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Historiae by Tacitus
Translated by Alfred John Church and William Jackson Brodribb
Book II Chapter 27: Otho versus Vitellius. The Batavian mutiny[AD 69]
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The effect of this disaster on the Vitellianists was not so much to drive them to fear as to draw them to obedience. Nor was this the case only among the troops of Caecina, who indeed laid all the blame upon his soldiers, more ready, as he said, for mutiny than for battle. The forces also of Fabius Valens, who had now reached Ticinum, laid aside their contempt for the enemy, and anxious to retrieve their credit began to yield a more respectful and uniform obedience to their general. A serious mutiny, however, had raged among them, of which, as it was not convenient to interrupt the orderly narrative of Caecina's operations, I shall take up the history at an earlier period. I have already described how the Batavian cohorts who separated from the 14th legion during the Neronian war, hearing on their way to Britain of the rising of Vitellius, joined Fabius Valens in the country of the Lingones. They behaved themselves insolently, boasting, as they visited the quarters of the several legions, that they had mastered the men of the 14th, that they had taken Italy from Nero, that the whole destiny of the war lay in their hands. Such language was insulting to the soldiers, and offensive to the general. The discipline of the army was relaxed by the brawls and quarrels which ensued. At last Valens began to suspect that insolence would end in actual treachery.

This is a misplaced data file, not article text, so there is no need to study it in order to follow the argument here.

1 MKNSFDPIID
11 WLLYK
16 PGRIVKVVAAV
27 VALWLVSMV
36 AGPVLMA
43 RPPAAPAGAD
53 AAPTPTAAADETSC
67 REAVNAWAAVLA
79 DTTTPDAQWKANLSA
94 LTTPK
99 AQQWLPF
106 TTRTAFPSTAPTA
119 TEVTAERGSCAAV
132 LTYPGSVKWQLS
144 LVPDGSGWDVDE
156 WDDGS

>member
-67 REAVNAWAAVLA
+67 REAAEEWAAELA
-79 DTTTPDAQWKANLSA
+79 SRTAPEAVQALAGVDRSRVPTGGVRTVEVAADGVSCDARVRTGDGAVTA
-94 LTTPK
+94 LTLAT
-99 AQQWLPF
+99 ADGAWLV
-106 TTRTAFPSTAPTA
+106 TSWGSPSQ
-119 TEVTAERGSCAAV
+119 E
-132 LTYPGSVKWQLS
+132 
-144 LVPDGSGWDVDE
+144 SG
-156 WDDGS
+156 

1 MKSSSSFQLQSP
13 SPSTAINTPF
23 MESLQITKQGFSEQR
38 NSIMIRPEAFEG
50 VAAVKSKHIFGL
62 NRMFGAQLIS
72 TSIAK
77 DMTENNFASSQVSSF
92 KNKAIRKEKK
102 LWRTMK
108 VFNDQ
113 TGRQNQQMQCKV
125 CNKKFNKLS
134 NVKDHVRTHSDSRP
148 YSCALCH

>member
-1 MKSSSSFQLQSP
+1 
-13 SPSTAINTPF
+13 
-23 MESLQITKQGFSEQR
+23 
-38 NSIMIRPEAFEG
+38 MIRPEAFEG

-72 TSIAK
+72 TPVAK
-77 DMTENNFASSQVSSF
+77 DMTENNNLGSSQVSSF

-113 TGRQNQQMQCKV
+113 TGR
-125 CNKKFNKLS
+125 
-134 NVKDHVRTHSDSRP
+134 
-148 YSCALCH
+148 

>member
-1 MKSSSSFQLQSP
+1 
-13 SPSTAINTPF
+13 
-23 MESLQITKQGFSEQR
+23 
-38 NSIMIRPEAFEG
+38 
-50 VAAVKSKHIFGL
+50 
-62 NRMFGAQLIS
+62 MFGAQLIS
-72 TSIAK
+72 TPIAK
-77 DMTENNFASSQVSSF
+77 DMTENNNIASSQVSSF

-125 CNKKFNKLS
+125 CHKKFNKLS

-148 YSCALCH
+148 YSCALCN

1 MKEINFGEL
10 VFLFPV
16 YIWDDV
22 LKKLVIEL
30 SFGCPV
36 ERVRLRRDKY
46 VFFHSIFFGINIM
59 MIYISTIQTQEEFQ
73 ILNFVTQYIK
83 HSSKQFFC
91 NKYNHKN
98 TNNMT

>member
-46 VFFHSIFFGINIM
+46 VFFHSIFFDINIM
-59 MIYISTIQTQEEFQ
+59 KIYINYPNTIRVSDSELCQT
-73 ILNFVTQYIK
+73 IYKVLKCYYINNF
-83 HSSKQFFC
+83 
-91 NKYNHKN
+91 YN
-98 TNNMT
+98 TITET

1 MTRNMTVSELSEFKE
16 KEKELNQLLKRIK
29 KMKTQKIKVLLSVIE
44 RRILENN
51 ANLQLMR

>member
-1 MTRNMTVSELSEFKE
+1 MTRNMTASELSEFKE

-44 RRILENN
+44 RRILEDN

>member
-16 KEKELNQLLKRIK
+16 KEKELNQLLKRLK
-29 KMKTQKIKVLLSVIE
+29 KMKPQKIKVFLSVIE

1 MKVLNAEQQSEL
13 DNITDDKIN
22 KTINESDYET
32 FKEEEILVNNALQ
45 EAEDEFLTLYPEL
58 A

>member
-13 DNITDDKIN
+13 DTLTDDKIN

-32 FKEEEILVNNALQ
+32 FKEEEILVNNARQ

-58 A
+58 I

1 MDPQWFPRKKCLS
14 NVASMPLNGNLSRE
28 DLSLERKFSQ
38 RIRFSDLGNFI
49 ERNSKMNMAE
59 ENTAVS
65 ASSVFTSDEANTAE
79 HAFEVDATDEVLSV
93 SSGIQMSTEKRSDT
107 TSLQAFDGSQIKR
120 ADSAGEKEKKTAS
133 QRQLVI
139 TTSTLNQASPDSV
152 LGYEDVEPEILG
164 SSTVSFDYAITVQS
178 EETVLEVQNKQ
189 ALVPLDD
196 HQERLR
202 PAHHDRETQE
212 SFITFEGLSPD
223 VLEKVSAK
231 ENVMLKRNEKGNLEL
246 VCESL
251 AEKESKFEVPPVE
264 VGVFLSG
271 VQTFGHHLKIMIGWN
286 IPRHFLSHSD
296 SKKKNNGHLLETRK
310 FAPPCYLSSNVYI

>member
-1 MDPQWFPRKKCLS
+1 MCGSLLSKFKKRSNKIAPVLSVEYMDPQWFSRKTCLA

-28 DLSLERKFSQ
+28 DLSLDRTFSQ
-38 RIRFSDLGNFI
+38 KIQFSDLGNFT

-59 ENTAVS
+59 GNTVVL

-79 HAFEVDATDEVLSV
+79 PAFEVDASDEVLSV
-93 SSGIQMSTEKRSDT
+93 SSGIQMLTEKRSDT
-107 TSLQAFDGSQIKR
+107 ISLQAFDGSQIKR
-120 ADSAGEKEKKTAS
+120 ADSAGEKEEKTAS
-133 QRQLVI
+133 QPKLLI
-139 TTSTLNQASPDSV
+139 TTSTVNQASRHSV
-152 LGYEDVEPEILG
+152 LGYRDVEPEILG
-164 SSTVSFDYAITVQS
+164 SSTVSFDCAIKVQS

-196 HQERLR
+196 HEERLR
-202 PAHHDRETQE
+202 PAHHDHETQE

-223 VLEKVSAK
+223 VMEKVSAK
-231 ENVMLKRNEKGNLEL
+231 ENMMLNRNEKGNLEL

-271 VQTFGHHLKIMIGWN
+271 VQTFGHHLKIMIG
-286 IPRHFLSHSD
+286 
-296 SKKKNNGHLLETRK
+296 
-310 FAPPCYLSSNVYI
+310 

Event: Otho versus Vitellius

Haud proinde id damnum Vitellianos in metum compulit quam ad modestiam composuit: nec solum apud Caecinam, qui culpam in militem conferebat seditioni magis quam proelio paratum: Fabii quoque Valentis copiae (iam enim Ticinum venerat) posito hostium contemptu et reciperandi decoris cupidine reverentius et aequalius duci parebant. gravis alioquin seditio exarserat, quam altiore initio (neque enim rerum a Caecina gestarum ordinem interrumpi oportuerat) repetam. cohortes Batavorum, quas bello Neronis a quarta decima legione digressas, cum Britanniam peterent, audito Vitellii motu in civitate Lingonum Fabio Valenti adiunctas rettulimus, superbe agebant, ut cuiusque legionis tentoria accessissent, coercitos a se quartadecimanos, ablatam Neroni Italiam atque omnem belli fortunam in ipsorum manu sitam iactantes. contumeliosum id militibus, acerbum duci; corrupta iurgiis aut rixis disciplina; ad postremum Valens e petulantia etiam perfidiam suspectabat.